Framing for Impact

Effective Communication Strategies in Science Education Reform

Framing for Impact
Recording this 1st episode of The Collective Podcast with Dr. Corrales was a dream! I'd love to interview more scholars in Chemistry Education.

Show Notes:

Welcome to this first episode of The Collective Podcast! Here, Drs. Rosa and Corrales discuss the impact of framing a message that elicits support and action in reform.


🎧 Core Audience

  • Science educators, researchers, and policymakers who are interested in improving science education through effective communication and framing of messages.
  • Individuals seeking insights on how to craft compelling arguments and messages that resonate with diverse audiences.
  • Anyone interested in the intersection of science education, communication, and social change.

📋 Topics Covered

  • The importance of effective framing in advancing science education reforms.
  • The challenges of framing messages for impact in academic publishing and the tension between values and success metrics.
  • There is a need to balance empathy, interdependence, and self-interest when framing messages.
  • The importance of considering the intended audience and tailoring messages accordingly.
  • The role of authenticity and values alignment ineffective framing.

🗝️ Key Takeaways

  1. Empathy alone may not be enough: While empathy is crucial in understanding the experiences of marginalized groups, it may not be the most effective framing strategy for promoting change.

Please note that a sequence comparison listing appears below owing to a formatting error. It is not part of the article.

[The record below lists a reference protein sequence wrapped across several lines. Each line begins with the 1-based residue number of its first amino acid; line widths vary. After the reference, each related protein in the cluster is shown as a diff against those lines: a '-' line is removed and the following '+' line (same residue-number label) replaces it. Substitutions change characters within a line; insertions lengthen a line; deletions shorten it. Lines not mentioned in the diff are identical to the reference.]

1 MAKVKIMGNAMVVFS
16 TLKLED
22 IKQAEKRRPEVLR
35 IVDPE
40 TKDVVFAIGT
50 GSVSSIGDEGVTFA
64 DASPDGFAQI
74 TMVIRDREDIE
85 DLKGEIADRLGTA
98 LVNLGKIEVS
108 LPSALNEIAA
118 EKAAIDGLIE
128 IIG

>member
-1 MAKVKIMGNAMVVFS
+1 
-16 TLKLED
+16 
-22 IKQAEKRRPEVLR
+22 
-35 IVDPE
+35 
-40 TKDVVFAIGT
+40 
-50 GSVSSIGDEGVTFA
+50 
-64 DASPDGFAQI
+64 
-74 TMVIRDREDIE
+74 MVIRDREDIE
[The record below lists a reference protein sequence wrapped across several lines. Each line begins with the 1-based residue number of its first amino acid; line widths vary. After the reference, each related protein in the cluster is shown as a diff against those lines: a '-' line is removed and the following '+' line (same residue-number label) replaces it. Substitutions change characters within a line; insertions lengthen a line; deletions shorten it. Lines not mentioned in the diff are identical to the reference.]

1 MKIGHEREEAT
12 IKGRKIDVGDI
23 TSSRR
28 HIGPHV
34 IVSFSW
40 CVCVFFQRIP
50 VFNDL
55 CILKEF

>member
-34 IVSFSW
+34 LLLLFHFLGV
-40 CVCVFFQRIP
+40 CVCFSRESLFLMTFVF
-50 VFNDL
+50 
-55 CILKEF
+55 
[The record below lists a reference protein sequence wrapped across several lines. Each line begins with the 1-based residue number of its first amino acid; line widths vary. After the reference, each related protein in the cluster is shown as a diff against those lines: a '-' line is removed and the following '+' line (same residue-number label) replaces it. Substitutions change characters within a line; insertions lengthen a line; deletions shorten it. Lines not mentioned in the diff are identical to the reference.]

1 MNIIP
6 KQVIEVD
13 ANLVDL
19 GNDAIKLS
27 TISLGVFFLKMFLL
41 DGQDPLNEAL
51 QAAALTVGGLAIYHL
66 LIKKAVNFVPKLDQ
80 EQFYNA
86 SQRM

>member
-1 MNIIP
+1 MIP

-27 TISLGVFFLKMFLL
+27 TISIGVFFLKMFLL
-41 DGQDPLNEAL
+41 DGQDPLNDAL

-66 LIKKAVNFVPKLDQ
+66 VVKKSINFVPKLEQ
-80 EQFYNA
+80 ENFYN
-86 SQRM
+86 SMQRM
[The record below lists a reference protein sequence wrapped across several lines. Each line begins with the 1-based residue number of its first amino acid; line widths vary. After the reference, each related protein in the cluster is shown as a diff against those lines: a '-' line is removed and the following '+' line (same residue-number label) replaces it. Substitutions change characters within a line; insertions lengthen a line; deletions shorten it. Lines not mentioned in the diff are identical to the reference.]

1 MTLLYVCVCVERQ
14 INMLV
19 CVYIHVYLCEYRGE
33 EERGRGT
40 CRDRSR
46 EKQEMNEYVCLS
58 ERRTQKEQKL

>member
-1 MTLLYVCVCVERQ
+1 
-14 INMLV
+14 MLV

2. Interdependence and self-interest: Framing messages around interdependence and self-interest can more effectively garner support for reforms. Emphasize how addressing inequities benefits everyone, not just the marginalized groups directly affected.
  3. Accessible language and practical solutions: Use clear and accessible language to communicate research findings and recommendations. Provide concrete examples and practical solutions that educators can quickly implement.
  4. Target the right audience: Consider your intended audience when framing your message. Tailor your language and examples to resonate with the specific group you're trying to reach.
  5. Authenticity and values alignment: Be authentic in your framing and ensure it aligns with your values and beliefs. Avoid diluting your message to appease reviewers or conform to norms.

📄 Useful Resources

  1. Here’s the TEDx video by Dr. Nat Kendall-Taylor:
  1. We found the study referenced in the TEDx video; here’s how they defined interdependence:
“Interdependence: the idea that everyone in the province has a stake in addressing addiction”

⌚️ Helpful Time Stamps:

00:00 - Opening

01:40 - Overview

05:05 - Three questions

05:47 - Question 1

11:24 - Successfully framing a research paper

14:44 - Framing equity reforms

22:34 - Should we avoid empathy?

34:28 - Question 2

49:34 - “We’re academics, of course we…”

52:16 - Academics vs. social media

58:53 - Question 3


🎙️ About the Hosts

Dr. Vanessa Rosa:

  • Advocate for science education reform and founder of Cuvette Collective.
  • Passionate about transforming science education and challenging academic conventions.
  • Expertise in science education research, curriculum development, and assessment.

Dr. Adri Corrales:

  • Education researcher, educator, and director of community engagement for Cuvette Collective.
  • Focus on equity and inclusion in science education.
  • Expertise in qualitative research methods and critical theory.

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Thank you for supporting efforts to advance science education reform and this community!